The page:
Okay, first things first: You can take as much oxygen as you're willing to pay for. One liter of LO2 at 1.41kg converts to 810 liters of oxygen at 1 bar, so space isn't that much of a problem; the weight is - but you only need it for the trip, because you can manufacture as much as you desire on Mars from the atmosphere. Now that means question 2 only ...


8

Assuming you could extract all the water from the soil, which apparently has roughly 2% of it by weight (by the way, that's really dry and even the driest of desert sands contain more), then you'd need at least 189.27 kg (417.27 lb) of Martian soil to produce one gallon (≈ 3.79 liters) of water. This would be extremely difficult to do though and would ...


8

The first third of Earth's own existence had neglible atmospheric oxygen. (Simple) life existed during a few hundred million years of this period. Thus, atmospheric oxygen does not correlate with life on a planet.


7

As @TidalWave said, no specific level of oxygen is by itself sufficient to potentially indicate life. However, based on this article, what astronomers are looking for is the combination of both oxygen and methane in a single atmosphere. Both oxygen and methane can be created independently by nonliving processes, so their individual presence is of ...


7

Theoretically yes. But it would take hell of a lot of time. In all phases, the interstellar medium is extremely dilute by terrestrial standards. In cool, dense regions of the ISM, matter is primarily in molecular form, and reaches number densities of 106 molecules per cm3. In hot, diffuse regions of the ISM, matter is primarily ionized, and the density ...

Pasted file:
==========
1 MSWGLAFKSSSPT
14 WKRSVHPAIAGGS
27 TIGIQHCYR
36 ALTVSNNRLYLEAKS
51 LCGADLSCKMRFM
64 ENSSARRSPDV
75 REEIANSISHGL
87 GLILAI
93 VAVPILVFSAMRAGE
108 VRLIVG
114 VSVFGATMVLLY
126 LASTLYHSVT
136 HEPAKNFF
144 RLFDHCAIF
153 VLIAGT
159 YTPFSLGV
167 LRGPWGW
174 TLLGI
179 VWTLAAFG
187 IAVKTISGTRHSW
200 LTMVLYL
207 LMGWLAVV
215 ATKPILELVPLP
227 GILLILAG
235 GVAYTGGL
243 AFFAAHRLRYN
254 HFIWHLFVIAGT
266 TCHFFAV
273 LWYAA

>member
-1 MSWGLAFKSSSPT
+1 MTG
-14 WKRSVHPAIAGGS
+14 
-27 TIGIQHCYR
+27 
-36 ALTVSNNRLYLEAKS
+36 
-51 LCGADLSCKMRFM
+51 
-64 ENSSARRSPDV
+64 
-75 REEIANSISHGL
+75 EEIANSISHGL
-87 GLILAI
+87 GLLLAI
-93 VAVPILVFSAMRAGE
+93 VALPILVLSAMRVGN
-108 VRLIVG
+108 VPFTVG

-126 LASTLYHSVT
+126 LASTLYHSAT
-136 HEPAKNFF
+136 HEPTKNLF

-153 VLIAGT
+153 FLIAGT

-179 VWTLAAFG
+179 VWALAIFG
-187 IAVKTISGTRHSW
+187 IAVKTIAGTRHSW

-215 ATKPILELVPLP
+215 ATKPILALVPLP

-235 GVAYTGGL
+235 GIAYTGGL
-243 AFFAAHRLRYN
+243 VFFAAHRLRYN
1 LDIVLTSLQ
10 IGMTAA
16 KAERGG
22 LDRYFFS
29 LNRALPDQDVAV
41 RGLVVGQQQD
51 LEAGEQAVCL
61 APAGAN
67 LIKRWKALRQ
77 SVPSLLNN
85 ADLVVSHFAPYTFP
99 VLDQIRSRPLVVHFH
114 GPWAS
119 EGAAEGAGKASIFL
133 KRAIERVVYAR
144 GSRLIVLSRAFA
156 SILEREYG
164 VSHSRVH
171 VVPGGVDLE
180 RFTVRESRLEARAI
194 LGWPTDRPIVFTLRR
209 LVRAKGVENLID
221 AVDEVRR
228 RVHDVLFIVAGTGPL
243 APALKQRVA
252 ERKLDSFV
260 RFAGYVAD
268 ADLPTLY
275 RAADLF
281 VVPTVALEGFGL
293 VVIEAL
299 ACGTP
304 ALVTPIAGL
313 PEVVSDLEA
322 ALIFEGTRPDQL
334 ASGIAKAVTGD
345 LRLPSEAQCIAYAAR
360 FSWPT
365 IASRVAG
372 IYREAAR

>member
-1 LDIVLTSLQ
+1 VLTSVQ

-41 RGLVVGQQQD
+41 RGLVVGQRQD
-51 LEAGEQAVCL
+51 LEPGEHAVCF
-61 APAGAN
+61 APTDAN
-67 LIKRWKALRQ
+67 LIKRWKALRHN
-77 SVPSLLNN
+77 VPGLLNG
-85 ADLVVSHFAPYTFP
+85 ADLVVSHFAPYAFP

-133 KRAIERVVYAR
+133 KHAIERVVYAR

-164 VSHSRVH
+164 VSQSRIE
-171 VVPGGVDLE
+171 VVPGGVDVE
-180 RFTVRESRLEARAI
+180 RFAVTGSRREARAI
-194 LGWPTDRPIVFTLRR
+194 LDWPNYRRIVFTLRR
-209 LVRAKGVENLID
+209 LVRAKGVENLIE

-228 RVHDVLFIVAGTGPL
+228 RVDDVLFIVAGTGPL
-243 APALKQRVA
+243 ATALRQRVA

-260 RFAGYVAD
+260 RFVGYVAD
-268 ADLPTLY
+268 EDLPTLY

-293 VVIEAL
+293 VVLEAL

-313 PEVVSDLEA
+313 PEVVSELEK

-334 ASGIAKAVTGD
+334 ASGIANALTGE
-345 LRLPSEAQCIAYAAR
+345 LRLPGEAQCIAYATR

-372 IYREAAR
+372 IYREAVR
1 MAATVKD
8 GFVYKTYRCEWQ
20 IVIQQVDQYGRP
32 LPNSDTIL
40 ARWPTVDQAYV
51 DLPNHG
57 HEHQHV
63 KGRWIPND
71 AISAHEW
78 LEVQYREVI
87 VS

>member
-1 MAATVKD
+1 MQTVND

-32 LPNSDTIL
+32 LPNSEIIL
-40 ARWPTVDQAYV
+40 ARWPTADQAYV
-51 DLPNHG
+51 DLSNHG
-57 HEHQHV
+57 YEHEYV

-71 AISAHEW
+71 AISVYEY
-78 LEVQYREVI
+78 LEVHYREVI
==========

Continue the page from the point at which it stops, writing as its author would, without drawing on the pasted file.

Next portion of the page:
7

The ISS does receive regular shipments of oxygen as a gas in specially built, very high pressure (about 6000 psi or 400 atmospheres), scary looking tanks, as pointed out in this interesting answer. They are called NORS (Nitrogen/Oxygen Recharge System). You can read more about them here. They require careful handling and high pressure feed connections. A ...


7

I'm not a chemist but I'll go out on a limb and suggest a way to resolve some issues in comments. It looks to me as though as long as you are above both the critical pressure and critical temperature at the same time, it's a supercritical fluid; thus the name. So as long as the pressure is above 50.4 bar and the temperature is above 154.5 K (-118.6 C) it's ...


6

Providing sufficient oxygen for a long journey is not the challenge. If you have enough to meet the demands for a week, you have enough to meet the demands forever. Oxygen is not destroyed or created in respiration Animals (people) take in oxygen where there are two atoms joined together and exhale Carbon Dioxide where there are is a carbon between the two ...


6

Yes, at least in some Centaur applications, the LOX pump shaft is splined, and in fact has a gear drive attached to it. This drive provides mechanical power to a hydraulic pump which in turn supplies hydraulic fluid to the Centaur's Thrust Vector Control (TVC) actuators. Source is this document, I quote the relevant paragraph (emphasis mine): During ...